public class ValueDemoBeanTest {
    private ObjectMapper objectMapper;
    @Before
    public void setUp() throws Exception{
        objectMapper = new ObjectMapper();
    }
    @After
    public void tearDown() throws Exception{
        objectMapper = null;
    }
    @Test
    public void testSerializingWithJsonValue() throws JsonProcessingException{
        String jsonString = objectMapper.writeValueAsString(new ValueDemoBean());
        System.out.println(jsonString);
        assertThat(jsonString, containsString("James Clark"));
        assertThat(jsonString, containsString("James Clark,123"));
    }
}


The output of running the test in IntelliJ is:

As shown in the preceding figure, the Java object is serialized by Jackson by calling the defined methodtoJson(). The quotation marks are added by Jackson.

@JsonInclude

The @JsonInclude annotation is used to exclude properties or fields of a class under certain conditions. This is defined using the JsonInclude.Include enum. This enum contains constants that determine whether or not to exclude the property. The constants are:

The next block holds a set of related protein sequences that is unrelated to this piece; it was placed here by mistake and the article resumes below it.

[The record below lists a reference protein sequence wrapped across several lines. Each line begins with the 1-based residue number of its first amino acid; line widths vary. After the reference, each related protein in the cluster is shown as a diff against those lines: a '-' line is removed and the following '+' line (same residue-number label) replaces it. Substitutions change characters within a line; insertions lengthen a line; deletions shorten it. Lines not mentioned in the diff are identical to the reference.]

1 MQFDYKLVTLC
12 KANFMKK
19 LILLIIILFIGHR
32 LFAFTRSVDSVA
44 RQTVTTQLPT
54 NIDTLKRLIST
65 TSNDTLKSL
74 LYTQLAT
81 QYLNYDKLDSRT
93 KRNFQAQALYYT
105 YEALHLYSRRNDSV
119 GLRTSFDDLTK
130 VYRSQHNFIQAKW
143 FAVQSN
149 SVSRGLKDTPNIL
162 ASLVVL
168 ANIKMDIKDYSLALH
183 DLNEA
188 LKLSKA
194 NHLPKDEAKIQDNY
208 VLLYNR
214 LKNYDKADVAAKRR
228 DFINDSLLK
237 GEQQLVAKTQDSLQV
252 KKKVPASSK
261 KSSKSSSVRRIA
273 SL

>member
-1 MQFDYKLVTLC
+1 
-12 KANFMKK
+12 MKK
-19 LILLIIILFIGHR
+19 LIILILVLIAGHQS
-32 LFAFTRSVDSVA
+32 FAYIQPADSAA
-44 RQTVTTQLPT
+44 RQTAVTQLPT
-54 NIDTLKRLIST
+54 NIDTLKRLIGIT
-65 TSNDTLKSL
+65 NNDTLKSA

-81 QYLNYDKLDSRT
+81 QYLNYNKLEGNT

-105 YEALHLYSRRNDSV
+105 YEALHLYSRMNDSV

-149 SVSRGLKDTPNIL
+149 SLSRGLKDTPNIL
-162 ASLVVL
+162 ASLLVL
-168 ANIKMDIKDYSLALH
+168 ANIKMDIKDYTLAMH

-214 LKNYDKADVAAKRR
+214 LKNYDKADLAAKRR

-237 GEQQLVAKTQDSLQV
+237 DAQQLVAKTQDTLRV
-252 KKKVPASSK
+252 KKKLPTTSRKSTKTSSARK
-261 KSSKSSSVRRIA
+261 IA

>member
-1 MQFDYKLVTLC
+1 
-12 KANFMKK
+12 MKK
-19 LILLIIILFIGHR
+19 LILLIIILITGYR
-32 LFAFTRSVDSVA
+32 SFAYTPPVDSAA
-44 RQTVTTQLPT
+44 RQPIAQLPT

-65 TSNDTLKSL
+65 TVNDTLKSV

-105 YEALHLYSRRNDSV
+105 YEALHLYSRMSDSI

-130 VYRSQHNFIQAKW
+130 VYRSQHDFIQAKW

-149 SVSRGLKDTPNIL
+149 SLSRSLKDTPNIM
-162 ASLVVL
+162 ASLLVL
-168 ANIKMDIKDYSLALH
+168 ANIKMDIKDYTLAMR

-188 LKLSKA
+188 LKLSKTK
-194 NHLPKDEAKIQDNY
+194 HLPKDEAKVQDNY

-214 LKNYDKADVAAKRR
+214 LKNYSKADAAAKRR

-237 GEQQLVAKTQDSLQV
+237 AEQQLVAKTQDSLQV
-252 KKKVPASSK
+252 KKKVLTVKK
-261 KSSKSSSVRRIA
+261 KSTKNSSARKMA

• ALWAYS
  • NON_DEFAULT
  • NON_EMPTY
  • NON_NULL

Let us consider an example Java class that uses the @JsonInclude annotation:

IncludeDemoBean.java

package guru.springframework.blog.jsonannotation.domain.serialization;

import com.fasterxml.jackson.annotation.JsonInclude;

@JsonInclude(JsonInclude.Include.NON_EMPTY)
public class IncludeDemoBean {
    public long personId = 123L;
    public String  name = null;

    @Override
    public String toString() {
        return "IncludeDemoBean{" +
                "personId=" + personId +
                ", name='" + name + '\'' +
                '}';
    }
}


The test code to test the @JsonInclude annotation is:

@Test